Palestinians in the South Hebron Hills live under Israeli military occupation in Area C, an area making up 61% of the West Bank and lacking the right to self-governance. Israel does not fulfill its international obligation as occupier to provide these 300,000 Palestinian residents with basic needs like electricity and water, and the Israeli Civil Administration turns down over 98% of Palestinian building permit requests in Area C. When Palestinians build homes, sewage lines, infirmaries, or schools without permits, the buildings are subject to demolition by Israeli bulldozers without notice. According to the Israeli Committee Against House Demolitions, the Israeli Civil Administration has demolished 55,000 homes in the Occupied Territories since 1967. Israeli settlements and outposts deemed illegal by international law continue to swell in the shadows of this rubble. Imagine a Palestinian child going to sleep in the South Hebron Hills, unsure if they’ll be woken up by a bulldozer in their living room. Imagine a teacher in the same home, unsure if their classroom will exist come morning. Demolitions in Area C have far-reaching consequences beyond destroying the material safety of a roof and walls, affecting education, mental health, and sanitation. How are communities responding to ever increasing demolitions? Palestinians in the South Hebron Hills are sharpening their storytelling skills—in English—as a tool to educate the public and build international resistance against demolition and occupation. Under olive trees and temporary tent structures, a group of predominantly Jewish internationals are facilitating English storytelling classes in the South Hebron Hills at the request of Palestinian women and men, coordinated by the Jerusalem-based volunteer program Achvat Amim: Solidarity of Nations. I was one of four facilitators in our pilot semester of class last spring, held at night after breaking the Ramadan fast with our storytellers. The following stories were recorded after our first four sessions, and as you’re reading today, 17 Palestinian villages in the South Hebron Hills face complete demolition. Elias Newman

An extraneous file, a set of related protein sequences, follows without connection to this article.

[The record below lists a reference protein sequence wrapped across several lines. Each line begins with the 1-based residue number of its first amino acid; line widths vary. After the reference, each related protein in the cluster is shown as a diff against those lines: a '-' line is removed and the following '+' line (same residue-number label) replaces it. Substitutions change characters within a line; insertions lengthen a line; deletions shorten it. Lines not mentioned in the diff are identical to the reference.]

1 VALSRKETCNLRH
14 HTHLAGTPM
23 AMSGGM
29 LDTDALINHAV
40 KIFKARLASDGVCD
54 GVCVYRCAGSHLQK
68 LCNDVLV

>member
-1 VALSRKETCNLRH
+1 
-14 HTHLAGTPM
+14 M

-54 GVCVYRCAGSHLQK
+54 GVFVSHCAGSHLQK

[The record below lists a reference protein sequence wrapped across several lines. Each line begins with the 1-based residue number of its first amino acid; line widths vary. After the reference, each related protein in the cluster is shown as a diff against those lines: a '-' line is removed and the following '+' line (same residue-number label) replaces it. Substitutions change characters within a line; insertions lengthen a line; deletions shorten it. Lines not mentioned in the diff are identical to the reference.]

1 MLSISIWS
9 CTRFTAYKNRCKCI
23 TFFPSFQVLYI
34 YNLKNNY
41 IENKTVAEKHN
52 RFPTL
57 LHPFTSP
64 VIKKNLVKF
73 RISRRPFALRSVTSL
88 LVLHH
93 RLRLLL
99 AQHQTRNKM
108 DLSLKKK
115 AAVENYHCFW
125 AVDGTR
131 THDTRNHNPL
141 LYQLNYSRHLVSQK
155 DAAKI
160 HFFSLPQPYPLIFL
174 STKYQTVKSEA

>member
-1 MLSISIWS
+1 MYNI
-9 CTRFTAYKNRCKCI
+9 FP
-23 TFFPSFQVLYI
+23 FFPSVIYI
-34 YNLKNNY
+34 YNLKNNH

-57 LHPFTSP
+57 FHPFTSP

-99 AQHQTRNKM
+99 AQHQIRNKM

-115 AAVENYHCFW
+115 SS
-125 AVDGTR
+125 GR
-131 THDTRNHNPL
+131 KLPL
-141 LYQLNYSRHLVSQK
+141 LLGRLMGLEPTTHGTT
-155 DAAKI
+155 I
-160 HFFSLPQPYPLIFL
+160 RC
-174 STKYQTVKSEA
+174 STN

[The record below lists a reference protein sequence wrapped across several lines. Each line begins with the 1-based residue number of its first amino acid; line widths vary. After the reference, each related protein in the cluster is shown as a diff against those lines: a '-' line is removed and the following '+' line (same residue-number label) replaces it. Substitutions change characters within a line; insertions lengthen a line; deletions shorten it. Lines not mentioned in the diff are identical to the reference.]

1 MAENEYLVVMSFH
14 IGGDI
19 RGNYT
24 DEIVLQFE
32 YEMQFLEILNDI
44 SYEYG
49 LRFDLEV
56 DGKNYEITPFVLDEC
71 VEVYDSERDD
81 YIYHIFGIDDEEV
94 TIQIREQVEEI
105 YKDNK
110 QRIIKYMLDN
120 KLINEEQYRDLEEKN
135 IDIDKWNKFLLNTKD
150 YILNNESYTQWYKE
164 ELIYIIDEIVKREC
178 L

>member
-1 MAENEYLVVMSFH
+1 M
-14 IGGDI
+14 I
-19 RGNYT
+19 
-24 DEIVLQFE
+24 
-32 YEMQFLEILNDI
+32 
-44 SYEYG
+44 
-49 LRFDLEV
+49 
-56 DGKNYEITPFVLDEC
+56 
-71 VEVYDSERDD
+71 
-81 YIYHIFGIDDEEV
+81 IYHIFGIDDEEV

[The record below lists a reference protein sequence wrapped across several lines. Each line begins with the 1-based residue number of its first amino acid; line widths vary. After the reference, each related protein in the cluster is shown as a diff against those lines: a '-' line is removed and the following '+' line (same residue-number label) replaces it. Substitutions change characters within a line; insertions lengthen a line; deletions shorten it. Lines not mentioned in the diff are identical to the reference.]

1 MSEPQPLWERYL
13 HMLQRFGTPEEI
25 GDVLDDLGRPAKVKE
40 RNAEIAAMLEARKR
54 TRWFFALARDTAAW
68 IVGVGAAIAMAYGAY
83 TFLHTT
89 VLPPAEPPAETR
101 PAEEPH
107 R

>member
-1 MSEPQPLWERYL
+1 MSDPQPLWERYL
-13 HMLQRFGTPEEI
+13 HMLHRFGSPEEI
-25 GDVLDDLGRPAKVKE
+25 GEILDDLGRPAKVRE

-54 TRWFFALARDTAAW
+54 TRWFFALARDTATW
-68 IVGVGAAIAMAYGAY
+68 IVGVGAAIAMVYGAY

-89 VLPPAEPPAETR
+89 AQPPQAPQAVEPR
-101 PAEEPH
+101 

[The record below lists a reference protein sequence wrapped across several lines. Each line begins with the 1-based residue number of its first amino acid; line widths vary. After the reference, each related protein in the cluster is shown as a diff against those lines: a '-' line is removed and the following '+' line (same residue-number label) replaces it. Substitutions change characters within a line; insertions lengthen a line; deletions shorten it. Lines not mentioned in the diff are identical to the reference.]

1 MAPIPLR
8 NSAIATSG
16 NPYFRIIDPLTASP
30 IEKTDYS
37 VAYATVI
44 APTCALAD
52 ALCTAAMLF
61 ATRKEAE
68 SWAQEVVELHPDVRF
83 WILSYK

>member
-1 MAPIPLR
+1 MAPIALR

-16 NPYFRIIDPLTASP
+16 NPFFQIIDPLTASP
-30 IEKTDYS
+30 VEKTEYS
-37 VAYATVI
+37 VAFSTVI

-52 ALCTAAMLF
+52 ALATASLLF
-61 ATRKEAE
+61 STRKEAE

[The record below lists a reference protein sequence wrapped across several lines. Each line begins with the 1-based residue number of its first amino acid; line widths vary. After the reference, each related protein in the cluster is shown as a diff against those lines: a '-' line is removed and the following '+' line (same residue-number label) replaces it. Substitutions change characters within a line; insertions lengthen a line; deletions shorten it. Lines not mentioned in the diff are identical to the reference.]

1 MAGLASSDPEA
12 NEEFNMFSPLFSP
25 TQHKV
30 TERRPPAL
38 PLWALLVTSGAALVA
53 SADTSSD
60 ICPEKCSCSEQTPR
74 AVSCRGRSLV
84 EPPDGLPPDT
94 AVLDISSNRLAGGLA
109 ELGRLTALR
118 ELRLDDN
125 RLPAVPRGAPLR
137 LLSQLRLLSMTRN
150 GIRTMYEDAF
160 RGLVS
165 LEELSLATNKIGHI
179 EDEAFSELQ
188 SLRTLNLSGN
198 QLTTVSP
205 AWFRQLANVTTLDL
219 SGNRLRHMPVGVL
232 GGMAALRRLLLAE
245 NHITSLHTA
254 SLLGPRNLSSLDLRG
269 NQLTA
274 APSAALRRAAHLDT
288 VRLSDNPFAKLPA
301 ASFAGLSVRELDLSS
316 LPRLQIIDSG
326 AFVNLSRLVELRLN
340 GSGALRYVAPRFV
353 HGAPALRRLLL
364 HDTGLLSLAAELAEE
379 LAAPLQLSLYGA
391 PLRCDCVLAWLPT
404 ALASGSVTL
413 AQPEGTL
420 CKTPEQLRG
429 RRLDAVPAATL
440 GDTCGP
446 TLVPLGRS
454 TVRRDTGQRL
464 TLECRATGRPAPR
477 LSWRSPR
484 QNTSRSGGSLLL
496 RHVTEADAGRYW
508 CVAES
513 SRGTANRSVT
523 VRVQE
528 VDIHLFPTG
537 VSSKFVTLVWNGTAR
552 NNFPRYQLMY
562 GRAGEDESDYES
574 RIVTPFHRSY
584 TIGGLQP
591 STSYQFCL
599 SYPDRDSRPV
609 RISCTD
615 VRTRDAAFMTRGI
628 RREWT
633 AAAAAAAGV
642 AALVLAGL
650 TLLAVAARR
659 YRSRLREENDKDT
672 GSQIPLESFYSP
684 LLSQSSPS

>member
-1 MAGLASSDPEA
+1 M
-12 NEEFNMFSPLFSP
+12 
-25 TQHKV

My story is my father’s story. In 1948, there was the Nakba, when the Israeli occupation of Palestine began. My grandfather carried my father in his arms from his village and came to Susiya. In that time, my grandfather had hope that he would return to our village and said to my father, “This will be, yani, for some days, weeks, months until we come back.” They have not returned to this day. It also happened to me. My mother gave birth to me in the old cave of Susiya in 1982. After four years, the same. What happened to my father, happened to me. My father had to carry me in his arms from the village to agricultural land, and we stayed there. And my father had hope, like my grandfather, to go back with our family to our home at our cave. But this has not happened to this day. Today, I have my daughter Dalia, four years old, and the Israeli occupation also tried to evict us, to displace us from our village. I don’t want what happened to me and what happened to my father to happen to my daughter. Nasser Nawaja